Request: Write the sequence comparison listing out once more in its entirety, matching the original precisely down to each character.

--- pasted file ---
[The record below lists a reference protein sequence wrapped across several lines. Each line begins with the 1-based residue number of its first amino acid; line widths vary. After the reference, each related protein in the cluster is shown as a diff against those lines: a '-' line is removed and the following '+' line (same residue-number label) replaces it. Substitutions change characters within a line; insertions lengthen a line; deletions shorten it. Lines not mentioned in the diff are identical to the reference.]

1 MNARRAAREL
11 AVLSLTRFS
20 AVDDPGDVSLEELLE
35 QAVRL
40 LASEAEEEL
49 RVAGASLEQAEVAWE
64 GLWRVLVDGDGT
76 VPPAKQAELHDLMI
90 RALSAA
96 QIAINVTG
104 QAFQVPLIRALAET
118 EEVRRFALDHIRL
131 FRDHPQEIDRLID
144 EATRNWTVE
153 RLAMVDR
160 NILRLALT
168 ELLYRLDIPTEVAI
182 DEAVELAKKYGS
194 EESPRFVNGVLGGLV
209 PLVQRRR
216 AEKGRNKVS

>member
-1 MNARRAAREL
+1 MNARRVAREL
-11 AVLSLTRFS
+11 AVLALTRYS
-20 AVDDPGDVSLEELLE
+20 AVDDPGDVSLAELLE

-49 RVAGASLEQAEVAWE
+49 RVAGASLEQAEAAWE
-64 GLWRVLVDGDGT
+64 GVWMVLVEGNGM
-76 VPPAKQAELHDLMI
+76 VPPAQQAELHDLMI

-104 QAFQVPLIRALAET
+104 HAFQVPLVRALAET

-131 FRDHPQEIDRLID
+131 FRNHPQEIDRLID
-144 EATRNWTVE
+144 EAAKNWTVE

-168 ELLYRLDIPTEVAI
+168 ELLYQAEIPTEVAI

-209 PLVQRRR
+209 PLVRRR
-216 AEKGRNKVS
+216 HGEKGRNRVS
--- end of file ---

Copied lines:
[The record below lists a reference protein sequence wrapped across several lines. Each line begins with the 1-based residue number of its first amino acid; line widths vary. After the reference, each related protein in the cluster is shown as a diff against those lines: a '-' line is removed and the following '+' line (same residue-number label) replaces it. Substitutions change characters within a line; insertions lengthen a line; deletions shorten it. Lines not mentioned in the diff are identical to the reference.]

1 MNARRAAREL
11 AVLSLTRFS
20 AVDDPGDVSLEELLE
35 QAVRL
40 LASEAEEEL
49 RVAGASLEQAEVAWE
64 GLWRVLVDGDGT
76 VPPAKQAELHDLMI
90 RALSAA
96 QIAINVTG
104 QAFQVPLIRALAET
118 EEVRRFALDHIRL
131 FRDHPQEIDRLID
144 EATRNWTVE
153 RLAMVDR
160 NILRLALT
168 ELLYRLDIPTEVAI
182 DEAVELAKKYGS
194 EESPRFVNGVLGGLV
209 PLVQRRR
216 AEKGRNKVS

>member
-1 MNARRAAREL
+1 MNARRVAREL
-11 AVLSLTRFS
+11 AVLALTRYS
-20 AVDDPGDVSLEELLE
+20 AVDDPGDVSLAELLE

-49 RVAGASLEQAEVAWE
+49 RVAGASLEQAEAAWE
-64 GLWRVLVDGDGT
+64 GVWMVLVEGNGM
-76 VPPAKQAELHDLMI
+76 VPPAQQAELHDLMI

-104 QAFQVPLIRALAET
+104 HAFQVPLVRALAET

-131 FRDHPQEIDRLID
+131 FRNHPQEIDRLID
-144 EATRNWTVE
+144 EAAKNWTVE

-168 ELLYRLDIPTEVAI
+168 ELLYQAEIPTEVAI

-209 PLVQRRR
+209 PLVRRR
-216 AEKGRNKVS
+216 HGEKGRNRVS